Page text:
Not only have we forgotten our natural state of being, but our amnesia is so institutionalized in society and its Group Mind that any effort by us to reassert our nature is crushed by none other than we ourselves. This self-destruction becomes truer and more rapid the larger the group of people who try to assert their freedom.

In that sense, it has become a hackneyed cliché to speak of the inevitable counterrevolution that supplants the overturning of an old regime. But that political and social regression is nothing less than the outward manifestation of the psychic self-sabotage that quickly yanks people back from the yawning abyss of freedom into the accustomed and comforting routine of the slave pen we call civilization. That bondage has been our social reality for countless generations, and our learned servitude will not be altered by any amount of spasmodic political liberation. A deeper transformation is required.

The real question is how possible such a fundamental change is in our time and place, considering human social evolution for what it has become. For the innate human impulse to fluidly transform with circumstance is constrained by a suffocating global culture.

Individual liberty, prowess and autonomy were for hundreds of thousands of years naturally selected human qualities that facilitated survival in small, nomadic hunter-gatherer bands, and even in settled tribes. But the rise of urbanized, class-based “civilization” increasingly divorced from nature selected human behavior in the opposite direction, towards the social uniformity and control that would ensure the huge levels of food production required by the city’s populace. Within each of us is the lingering genetic memory and desire of the freedom of the wilderness, contending in a losing battle with the facts of our managed lives. People speak of governing themselves like they are capable of it but then discover they cannot and will not as they baulk at taking on the burden and dangers of personal freedom. As dutiful denizens of Metropolis cum Necropolis, they can do nothing else.

This dilemma is the source of the inescapable human neurosis Sigmund Freud discusses in his Civilization and its Discontents (1939). The repression of our innate nature and impulses by the sterile requirements of society produces not only neurotic people but the machine-man “Homo Machina” that is required and is being fashioned by today’s Corporatocracy.

The essence of that cybernetic organism is embodied in the Mask that smothers people. That covering hides and kills the naturally fluid and rich expressions of the human face which reflect our humanity. In that sense, the name “mask” is revealing, since it derives from the Greek word for “person” (persona). A new being is created by the mask, namely a fixed object, like any machine component. But the mask achieves much more than a dehumanizing concealment, as Elias Canetti describes in his Crowds and Power (1961),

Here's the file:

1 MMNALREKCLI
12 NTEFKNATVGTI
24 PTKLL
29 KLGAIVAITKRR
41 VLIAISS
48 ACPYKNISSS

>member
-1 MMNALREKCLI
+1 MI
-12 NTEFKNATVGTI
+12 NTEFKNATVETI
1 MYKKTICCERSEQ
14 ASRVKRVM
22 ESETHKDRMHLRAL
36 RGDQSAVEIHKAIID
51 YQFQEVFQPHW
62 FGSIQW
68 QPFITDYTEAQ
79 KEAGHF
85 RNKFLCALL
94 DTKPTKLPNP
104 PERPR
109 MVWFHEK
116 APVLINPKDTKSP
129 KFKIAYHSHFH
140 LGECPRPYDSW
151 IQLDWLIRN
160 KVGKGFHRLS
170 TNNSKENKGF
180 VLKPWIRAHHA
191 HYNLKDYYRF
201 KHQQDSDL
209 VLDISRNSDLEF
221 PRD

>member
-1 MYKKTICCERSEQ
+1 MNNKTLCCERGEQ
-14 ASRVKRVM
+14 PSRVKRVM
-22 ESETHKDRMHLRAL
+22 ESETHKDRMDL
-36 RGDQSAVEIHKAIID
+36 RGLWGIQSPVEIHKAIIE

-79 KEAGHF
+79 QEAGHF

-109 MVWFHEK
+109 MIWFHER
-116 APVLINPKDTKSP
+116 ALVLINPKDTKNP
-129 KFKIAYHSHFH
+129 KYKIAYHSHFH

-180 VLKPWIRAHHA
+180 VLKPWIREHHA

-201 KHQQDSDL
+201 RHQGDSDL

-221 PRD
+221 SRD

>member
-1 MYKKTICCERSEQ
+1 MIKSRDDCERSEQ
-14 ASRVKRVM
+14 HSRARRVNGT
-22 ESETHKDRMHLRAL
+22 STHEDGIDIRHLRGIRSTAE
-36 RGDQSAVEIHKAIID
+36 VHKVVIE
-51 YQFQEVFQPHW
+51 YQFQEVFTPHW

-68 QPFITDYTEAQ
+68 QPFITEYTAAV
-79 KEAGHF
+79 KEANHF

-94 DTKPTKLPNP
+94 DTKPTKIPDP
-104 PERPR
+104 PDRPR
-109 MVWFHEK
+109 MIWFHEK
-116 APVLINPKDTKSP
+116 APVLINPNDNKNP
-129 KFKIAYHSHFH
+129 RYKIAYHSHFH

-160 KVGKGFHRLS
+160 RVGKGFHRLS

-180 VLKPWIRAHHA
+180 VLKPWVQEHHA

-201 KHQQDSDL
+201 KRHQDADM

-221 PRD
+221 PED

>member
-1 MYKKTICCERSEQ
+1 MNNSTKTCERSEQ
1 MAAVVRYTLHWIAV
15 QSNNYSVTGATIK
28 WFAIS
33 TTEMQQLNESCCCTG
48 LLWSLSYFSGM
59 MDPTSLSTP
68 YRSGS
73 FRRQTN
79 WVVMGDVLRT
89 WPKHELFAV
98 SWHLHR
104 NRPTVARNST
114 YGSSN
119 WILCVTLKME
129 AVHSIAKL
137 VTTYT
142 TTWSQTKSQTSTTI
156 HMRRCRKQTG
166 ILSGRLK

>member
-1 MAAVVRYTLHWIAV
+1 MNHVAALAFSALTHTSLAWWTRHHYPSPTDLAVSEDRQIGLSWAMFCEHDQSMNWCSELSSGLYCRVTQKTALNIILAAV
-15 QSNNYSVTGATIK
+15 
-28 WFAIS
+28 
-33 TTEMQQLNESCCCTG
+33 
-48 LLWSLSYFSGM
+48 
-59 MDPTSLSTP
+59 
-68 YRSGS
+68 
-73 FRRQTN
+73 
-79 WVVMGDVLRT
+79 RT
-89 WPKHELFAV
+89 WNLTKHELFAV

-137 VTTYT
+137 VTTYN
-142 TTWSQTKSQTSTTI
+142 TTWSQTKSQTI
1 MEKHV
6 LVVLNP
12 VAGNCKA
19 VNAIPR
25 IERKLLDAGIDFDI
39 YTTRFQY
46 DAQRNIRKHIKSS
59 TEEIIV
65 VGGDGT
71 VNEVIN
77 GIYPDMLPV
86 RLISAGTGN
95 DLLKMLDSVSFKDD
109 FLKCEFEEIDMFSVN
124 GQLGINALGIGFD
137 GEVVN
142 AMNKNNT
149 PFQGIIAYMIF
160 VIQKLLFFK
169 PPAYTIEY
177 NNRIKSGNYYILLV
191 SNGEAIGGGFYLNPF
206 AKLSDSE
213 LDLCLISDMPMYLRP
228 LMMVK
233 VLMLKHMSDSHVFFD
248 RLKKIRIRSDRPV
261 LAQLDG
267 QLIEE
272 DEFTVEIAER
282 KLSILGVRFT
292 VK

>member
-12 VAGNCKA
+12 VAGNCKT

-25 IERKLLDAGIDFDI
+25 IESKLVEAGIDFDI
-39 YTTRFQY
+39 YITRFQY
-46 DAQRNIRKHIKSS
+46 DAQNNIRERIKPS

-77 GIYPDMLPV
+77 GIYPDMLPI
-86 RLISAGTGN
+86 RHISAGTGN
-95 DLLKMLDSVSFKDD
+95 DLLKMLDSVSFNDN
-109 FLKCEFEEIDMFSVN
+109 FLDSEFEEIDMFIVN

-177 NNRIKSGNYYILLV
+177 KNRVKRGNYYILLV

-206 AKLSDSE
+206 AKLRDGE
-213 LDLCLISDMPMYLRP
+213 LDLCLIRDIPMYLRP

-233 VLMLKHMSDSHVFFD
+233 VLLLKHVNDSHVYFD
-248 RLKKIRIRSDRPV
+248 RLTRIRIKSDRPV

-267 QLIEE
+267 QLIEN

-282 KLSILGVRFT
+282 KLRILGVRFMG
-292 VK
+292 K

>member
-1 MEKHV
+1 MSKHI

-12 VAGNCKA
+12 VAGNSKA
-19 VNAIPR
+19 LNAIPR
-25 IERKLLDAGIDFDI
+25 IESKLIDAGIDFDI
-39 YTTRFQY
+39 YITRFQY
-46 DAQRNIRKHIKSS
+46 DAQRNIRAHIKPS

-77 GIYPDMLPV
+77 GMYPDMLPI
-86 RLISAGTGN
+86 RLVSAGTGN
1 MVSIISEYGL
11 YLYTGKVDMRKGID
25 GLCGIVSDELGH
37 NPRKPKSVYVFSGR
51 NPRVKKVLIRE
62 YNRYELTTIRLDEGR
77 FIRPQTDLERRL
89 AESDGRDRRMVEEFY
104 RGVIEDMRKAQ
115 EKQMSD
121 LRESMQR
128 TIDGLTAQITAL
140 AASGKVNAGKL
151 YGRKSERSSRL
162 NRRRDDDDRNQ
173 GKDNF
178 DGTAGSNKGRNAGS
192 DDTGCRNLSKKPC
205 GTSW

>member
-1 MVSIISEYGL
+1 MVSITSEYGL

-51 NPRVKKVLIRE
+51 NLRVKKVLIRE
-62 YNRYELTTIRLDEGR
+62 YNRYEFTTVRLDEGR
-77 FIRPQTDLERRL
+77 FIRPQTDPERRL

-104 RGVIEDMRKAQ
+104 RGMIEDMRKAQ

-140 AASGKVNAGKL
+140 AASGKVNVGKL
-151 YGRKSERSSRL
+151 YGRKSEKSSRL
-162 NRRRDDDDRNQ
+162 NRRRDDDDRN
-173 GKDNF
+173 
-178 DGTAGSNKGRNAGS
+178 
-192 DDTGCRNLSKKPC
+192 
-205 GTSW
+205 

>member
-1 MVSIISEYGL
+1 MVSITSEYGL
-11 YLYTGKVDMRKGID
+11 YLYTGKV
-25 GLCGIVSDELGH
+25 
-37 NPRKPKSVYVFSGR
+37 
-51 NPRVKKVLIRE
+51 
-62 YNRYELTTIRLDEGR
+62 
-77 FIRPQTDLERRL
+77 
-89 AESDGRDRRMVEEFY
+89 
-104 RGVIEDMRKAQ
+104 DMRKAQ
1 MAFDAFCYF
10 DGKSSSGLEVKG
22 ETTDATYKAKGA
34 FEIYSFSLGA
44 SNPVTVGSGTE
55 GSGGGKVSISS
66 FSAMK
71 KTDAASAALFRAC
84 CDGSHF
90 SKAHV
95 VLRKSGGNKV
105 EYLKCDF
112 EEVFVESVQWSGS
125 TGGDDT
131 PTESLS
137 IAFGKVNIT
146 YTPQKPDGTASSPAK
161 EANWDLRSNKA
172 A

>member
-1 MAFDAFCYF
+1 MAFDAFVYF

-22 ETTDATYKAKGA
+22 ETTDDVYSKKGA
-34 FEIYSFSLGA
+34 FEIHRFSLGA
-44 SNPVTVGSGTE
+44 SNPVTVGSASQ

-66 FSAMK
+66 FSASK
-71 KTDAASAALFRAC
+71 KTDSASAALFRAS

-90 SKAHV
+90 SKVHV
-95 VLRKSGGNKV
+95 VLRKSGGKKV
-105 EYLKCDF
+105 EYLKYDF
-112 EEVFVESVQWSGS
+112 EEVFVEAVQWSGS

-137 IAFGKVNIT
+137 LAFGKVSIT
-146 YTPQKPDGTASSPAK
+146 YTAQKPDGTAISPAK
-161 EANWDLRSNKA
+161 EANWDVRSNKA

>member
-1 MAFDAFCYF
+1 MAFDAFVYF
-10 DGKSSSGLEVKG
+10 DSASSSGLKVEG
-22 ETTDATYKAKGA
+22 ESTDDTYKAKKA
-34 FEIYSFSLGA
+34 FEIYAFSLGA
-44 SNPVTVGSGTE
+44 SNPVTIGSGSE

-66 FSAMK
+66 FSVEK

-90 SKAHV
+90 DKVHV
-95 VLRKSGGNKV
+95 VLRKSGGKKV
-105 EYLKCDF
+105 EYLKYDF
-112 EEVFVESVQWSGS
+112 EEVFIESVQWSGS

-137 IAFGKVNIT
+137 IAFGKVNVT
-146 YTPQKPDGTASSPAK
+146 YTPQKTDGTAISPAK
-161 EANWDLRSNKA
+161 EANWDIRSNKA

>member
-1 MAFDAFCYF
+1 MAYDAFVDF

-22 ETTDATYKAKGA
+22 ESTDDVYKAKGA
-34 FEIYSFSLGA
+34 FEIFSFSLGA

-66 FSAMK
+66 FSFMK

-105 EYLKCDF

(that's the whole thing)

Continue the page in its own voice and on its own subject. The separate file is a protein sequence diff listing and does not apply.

A human face is understandable and clear, but a mask is neither. It is a conclusion, a separating of the living from the dead. Once the mask is in position there can be no more beginnings, no groping towards something new. It is fixed; the thing it expresses cannot change. Above all the mask separates. Its power derives from the fact that what it covers is never known, like a symbol of what every ruler longs for: the anonymous mystery of absolute power that hides the tyrant’s real intent.

The purpose of every ruler is to hide his appearance and by extension the appearance of everything related to his reign, for then he can control the perceptions of those he rules. That is why he fears above all else being unmasked. This condition breeds in all power holders a condition comparable to paranoia: a constant dissimulation posing as truth.

Rulers, like paranoiacs, must continually lie to avoid being unmasked. By enrolling his subjects into the same deception, he prevents them from unmasking him, for they are now all wearing the same disguise and have a common vested interest in the ruler’s lie. People who initially hate wearing a mask will often end up clinging it to their face constantly, for they have become the official disguise and they fear becoming naked and revealed by losing it. The universal wearing of the mask is thereby the surest sign of the triumph of a dissimulating corporate group mind upon humanity. But conversely it also poses the greatest possible threat that everything will be unveiled because there is only one Group Mask to pull away, after which the complete lie stands exposed.